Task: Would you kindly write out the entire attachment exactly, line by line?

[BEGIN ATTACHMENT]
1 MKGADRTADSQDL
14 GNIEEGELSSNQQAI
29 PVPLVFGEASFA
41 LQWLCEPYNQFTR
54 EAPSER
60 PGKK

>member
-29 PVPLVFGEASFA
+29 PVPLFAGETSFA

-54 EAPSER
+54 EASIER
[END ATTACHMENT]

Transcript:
1 MKGADRTADSQDL
14 GNIEEGELSSNQQAI
29 PVPLVFGEASFA
41 LQWLCEPYNQFTR
54 EAPSER
60 PGKK

>member
-29 PVPLVFGEASFA
+29 PVPLFAGETSFA

-54 EAPSER
+54 EASIER